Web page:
�
You are here: Home » Adult Webmaster News » Internext 2017 Explores State of the Industry...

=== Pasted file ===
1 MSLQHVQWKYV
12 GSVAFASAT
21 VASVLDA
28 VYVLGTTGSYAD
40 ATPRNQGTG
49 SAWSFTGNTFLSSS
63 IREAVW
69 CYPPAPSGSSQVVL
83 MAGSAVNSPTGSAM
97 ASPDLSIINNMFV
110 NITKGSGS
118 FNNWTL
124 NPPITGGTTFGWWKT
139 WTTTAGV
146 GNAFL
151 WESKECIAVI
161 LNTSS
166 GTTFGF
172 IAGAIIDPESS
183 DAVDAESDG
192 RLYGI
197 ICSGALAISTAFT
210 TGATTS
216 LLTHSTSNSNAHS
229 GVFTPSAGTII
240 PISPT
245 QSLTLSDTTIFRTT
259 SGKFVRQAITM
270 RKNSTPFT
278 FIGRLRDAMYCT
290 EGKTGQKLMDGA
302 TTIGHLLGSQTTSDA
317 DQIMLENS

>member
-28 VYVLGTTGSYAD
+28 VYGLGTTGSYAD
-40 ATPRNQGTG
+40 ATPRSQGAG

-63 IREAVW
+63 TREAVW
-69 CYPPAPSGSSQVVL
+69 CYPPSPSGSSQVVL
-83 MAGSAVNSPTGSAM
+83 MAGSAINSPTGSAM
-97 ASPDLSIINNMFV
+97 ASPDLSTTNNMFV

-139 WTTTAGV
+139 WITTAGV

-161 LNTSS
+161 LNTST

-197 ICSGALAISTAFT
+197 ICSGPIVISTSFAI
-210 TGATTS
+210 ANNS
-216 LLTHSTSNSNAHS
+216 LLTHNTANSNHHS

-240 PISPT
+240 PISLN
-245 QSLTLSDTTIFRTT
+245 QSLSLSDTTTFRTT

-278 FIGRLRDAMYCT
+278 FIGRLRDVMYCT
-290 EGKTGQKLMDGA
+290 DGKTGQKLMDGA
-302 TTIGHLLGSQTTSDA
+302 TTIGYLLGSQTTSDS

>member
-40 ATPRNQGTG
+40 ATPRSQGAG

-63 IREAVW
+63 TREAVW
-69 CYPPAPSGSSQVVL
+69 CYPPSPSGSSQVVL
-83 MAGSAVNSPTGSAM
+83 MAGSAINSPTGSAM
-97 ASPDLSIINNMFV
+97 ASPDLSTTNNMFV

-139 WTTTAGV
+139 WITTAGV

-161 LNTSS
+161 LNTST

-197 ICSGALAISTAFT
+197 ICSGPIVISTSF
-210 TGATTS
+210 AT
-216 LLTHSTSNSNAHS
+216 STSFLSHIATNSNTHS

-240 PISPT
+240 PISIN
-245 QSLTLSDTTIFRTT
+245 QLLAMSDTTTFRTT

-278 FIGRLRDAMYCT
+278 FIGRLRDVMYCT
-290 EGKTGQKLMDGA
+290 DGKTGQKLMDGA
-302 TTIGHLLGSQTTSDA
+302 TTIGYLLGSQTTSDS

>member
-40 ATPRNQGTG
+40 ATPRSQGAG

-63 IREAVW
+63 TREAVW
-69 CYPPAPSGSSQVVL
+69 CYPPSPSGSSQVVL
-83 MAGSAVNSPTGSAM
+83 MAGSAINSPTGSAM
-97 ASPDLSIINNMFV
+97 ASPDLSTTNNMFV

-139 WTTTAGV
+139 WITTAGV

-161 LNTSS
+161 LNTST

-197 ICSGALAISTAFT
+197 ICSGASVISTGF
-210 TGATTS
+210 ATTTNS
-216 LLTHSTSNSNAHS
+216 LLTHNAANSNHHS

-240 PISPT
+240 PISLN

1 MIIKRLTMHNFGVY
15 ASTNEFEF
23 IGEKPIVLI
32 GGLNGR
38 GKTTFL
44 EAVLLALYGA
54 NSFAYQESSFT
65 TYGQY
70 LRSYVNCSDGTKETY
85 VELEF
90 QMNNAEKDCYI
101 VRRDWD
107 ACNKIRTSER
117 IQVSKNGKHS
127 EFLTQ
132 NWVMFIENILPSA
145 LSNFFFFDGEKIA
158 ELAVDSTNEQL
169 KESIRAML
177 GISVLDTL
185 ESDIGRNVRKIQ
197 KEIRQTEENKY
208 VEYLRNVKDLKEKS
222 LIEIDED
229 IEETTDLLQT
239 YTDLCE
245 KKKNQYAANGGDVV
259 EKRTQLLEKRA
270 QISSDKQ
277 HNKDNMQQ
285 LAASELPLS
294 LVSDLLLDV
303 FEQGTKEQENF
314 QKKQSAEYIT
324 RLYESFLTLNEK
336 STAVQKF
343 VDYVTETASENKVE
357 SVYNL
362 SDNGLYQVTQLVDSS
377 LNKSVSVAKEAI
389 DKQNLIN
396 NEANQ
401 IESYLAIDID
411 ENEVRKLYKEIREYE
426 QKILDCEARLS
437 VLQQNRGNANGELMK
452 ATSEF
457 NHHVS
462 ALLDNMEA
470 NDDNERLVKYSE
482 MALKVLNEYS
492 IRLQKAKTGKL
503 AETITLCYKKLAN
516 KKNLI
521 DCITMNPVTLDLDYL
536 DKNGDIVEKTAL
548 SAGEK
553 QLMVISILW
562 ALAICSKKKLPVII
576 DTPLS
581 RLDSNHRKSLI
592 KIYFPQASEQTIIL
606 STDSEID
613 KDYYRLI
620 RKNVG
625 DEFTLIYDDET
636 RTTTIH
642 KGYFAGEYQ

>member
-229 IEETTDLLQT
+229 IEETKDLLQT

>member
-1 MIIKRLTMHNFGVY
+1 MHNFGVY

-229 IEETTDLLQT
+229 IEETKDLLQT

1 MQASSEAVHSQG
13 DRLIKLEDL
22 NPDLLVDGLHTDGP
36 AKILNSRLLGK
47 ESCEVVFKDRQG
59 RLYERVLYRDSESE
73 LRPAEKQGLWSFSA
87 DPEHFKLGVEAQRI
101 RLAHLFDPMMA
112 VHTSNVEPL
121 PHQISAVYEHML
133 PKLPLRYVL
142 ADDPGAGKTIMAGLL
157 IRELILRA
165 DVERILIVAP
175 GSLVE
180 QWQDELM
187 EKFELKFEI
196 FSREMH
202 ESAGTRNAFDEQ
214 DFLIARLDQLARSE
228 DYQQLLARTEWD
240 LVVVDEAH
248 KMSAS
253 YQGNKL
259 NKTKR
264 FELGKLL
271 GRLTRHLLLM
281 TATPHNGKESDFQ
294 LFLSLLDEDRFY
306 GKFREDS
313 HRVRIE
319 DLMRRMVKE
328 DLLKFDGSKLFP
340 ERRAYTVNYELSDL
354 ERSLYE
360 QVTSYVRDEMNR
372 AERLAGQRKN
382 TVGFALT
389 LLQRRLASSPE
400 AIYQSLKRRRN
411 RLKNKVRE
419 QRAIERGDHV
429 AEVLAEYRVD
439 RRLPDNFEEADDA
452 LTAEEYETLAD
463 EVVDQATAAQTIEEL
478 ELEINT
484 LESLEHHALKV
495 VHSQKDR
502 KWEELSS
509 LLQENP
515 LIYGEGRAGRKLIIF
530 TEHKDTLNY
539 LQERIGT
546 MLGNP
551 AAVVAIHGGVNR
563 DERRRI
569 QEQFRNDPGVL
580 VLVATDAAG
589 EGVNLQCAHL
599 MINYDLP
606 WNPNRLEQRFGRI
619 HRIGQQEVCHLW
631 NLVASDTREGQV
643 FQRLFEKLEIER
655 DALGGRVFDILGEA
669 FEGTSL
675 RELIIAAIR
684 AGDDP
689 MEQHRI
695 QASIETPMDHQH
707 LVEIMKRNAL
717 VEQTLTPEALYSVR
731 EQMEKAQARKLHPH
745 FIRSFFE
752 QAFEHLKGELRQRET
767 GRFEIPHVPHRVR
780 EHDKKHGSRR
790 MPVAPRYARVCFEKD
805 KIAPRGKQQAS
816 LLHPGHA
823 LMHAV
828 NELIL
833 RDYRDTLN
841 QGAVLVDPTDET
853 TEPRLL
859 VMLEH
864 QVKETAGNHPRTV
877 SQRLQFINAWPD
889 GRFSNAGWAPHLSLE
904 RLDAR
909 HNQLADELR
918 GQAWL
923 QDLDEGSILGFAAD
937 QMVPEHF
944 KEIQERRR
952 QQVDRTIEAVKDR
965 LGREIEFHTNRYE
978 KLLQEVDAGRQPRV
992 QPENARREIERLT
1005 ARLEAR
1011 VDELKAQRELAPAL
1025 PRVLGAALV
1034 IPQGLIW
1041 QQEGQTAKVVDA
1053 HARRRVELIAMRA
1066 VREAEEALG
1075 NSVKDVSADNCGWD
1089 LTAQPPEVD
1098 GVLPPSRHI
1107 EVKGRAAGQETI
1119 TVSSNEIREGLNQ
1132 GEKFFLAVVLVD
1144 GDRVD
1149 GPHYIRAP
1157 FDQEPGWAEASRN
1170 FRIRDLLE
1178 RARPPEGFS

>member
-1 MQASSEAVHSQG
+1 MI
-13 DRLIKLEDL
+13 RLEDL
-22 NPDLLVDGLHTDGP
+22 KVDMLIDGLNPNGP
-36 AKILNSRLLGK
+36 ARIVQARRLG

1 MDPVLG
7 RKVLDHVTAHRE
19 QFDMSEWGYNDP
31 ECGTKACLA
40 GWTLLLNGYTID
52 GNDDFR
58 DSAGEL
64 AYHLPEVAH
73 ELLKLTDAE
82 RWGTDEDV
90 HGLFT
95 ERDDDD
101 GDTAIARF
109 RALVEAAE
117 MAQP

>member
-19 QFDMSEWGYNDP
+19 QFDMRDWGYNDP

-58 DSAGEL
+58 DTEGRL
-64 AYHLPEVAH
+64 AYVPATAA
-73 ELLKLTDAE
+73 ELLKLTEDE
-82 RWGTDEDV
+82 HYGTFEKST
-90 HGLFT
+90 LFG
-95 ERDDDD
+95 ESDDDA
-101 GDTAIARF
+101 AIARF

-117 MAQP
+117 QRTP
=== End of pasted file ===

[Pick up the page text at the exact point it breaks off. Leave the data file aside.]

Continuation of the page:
Select year   and month 
 
January 17, 2017

Internext 2017 Explores State of the Industry